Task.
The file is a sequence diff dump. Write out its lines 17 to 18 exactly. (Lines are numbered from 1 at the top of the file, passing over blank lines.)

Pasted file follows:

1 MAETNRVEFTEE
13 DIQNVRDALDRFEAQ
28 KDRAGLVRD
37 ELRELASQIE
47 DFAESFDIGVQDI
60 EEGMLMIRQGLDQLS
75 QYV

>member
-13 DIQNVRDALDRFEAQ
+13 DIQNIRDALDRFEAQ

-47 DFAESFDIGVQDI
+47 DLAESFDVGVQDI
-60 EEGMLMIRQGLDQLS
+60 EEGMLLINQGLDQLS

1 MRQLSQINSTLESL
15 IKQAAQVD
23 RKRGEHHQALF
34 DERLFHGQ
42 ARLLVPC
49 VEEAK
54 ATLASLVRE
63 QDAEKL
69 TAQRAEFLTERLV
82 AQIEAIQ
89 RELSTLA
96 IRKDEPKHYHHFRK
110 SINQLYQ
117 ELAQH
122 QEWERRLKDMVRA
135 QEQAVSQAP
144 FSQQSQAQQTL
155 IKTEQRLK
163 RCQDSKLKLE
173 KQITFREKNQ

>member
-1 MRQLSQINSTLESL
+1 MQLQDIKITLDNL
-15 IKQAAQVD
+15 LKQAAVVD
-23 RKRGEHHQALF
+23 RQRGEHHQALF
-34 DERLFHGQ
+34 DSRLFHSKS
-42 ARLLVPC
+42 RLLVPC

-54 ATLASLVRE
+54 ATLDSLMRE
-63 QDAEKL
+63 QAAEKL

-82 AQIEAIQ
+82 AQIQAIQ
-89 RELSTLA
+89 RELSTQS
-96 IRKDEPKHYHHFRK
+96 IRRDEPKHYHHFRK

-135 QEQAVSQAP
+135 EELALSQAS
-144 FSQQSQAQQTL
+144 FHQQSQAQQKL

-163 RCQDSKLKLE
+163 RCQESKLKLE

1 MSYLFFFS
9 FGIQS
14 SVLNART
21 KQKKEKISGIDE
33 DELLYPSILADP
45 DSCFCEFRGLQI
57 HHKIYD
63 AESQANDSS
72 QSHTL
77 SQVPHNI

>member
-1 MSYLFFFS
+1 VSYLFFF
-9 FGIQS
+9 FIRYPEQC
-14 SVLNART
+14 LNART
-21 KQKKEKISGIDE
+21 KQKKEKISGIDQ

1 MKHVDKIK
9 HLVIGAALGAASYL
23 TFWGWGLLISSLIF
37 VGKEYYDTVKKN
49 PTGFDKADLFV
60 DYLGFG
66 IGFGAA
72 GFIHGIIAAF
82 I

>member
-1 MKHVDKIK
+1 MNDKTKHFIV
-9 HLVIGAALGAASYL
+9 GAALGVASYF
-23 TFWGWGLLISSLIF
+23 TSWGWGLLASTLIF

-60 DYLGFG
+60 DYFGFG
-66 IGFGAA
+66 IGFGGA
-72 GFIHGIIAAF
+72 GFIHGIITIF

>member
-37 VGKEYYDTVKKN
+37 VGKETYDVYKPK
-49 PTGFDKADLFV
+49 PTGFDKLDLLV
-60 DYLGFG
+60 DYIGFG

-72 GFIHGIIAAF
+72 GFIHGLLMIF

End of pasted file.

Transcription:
23 RKRGEHHQALF
34 DERLFHGQ